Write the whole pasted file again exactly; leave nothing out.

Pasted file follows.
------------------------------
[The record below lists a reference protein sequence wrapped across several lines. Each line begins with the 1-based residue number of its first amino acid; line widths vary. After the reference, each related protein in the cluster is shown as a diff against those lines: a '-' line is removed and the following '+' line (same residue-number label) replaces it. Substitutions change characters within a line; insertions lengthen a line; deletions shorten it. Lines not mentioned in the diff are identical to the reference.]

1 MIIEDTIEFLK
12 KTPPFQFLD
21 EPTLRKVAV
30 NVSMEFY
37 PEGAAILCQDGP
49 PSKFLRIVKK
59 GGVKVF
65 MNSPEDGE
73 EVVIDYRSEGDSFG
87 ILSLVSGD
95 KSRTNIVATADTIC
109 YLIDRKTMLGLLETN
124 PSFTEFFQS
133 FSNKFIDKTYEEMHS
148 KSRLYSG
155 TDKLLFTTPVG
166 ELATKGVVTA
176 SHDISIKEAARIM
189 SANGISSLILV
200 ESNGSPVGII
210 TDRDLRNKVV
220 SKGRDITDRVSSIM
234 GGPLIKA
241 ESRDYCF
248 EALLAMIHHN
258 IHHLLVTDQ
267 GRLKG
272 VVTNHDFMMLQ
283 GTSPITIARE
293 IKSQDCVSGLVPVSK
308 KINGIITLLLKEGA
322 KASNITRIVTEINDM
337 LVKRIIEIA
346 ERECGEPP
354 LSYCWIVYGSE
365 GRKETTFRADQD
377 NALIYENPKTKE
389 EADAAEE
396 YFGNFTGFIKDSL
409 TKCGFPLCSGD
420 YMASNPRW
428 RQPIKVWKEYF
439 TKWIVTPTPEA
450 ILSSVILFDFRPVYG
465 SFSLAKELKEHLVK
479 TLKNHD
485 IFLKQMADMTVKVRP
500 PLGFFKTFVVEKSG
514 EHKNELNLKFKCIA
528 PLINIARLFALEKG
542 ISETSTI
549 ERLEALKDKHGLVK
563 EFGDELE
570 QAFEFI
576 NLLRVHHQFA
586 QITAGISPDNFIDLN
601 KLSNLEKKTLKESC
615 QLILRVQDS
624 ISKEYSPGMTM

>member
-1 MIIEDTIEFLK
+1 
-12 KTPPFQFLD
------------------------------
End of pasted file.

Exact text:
[The record below lists a reference protein sequence wrapped across several lines. Each line begins with the 1-based residue number of its first amino acid; line widths vary. After the reference, each related protein in the cluster is shown as a diff against those lines: a '-' line is removed and the following '+' line (same residue-number label) replaces it. Substitutions change characters within a line; insertions lengthen a line; deletions shorten it. Lines not mentioned in the diff are identical to the reference.]

1 MIIEDTIEFLK
12 KTPPFQFLD
21 EPTLRKVAV
30 NVSMEFY
37 PEGAAILCQDGP
49 PSKFLRIVKK
59 GGVKVF
65 MNSPEDGE
73 EVVIDYRSEGDSFG
87 ILSLVSGD
95 KSRTNIVATADTIC
109 YLIDRKTMLGLLETN
124 PSFTEFFQS
133 FSNKFIDKTYEEMHS
148 KSRLYSG
155 TDKLLFTTPVG
166 ELATKGVVTA
176 SHDISIKEAARIM
189 SANGISSLILV
200 ESNGSPVGII
210 TDRDLRNKVV
220 SKGRDITDRVSSIM
234 GGPLIKA
241 ESRDYCF
248 EALLAMIHHN
258 IHHLLVTDQ
267 GRLKG
272 VVTNHDFMMLQ
283 GTSPITIARE
293 IKSQDCVSGLVPVSK
308 KINGIITLLLKEGA
322 KASNITRIVTEINDM
337 LVKRIIEIA
346 ERECGEPP
354 LSYCWIVYGSE
365 GRKETTFRADQD
377 NALIYENPKTKE
389 EADAAEE
396 YFGNFTGFIKDSL
409 TKCGFPLCSGD
420 YMASNPRW
428 RQPIKVWKEYF
439 TKWIVTPTPEA
450 ILSSVILFDFRPVYG
465 SFSLAKELKEHLVK
479 TLKNHD
485 IFLKQMADMTVKVRP
500 PLGFFKTFVVEKSG
514 EHKNELNLKFKCIA
528 PLINIARLFALEKG
542 ISETSTI
549 ERLEALKDKHGLVK
563 EFGDELE
570 QAFEFI
576 NLLRVHHQFA
586 QITAGISPDNFIDLN
601 KLSNLEKKTLKESC
615 QLILRVQDS
624 ISKEYSPGMTM

>member
-1 MIIEDTIEFLK
+1 
-12 KTPPFQFLD